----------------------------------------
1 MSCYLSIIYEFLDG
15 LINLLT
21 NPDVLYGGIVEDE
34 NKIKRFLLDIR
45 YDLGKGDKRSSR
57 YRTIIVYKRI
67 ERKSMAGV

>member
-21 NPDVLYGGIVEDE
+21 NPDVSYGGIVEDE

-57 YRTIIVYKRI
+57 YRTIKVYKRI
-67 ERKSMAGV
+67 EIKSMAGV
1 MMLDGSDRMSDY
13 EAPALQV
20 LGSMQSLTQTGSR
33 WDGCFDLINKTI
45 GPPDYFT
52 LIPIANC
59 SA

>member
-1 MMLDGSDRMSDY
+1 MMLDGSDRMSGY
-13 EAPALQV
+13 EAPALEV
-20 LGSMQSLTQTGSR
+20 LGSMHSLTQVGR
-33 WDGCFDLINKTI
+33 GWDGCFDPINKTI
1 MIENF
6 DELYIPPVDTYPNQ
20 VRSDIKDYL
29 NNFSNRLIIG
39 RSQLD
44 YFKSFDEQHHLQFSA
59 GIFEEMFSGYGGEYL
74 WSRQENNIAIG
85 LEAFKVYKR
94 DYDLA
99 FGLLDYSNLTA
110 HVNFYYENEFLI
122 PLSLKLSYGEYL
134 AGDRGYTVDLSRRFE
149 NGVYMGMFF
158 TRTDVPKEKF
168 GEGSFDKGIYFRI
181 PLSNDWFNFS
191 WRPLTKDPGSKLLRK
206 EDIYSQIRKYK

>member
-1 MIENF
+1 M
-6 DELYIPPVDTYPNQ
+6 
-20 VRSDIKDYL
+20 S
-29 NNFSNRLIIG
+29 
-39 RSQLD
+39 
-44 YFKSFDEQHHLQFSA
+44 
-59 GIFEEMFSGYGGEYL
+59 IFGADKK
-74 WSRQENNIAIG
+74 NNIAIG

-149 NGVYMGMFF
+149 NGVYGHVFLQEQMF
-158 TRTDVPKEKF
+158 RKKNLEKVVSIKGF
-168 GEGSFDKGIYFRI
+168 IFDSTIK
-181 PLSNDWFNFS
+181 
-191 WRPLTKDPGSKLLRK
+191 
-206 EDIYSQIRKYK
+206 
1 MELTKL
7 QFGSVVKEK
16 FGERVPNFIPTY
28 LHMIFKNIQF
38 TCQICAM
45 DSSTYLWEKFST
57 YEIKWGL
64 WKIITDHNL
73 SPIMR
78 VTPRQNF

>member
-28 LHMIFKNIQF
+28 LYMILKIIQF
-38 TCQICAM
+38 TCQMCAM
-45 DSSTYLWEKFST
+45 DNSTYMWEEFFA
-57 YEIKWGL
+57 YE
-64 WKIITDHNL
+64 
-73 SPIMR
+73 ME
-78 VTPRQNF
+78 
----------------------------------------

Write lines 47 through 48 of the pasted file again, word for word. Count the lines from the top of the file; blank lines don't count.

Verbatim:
168 GEGSFDKGIYFRI
181 PLSNDWFNFS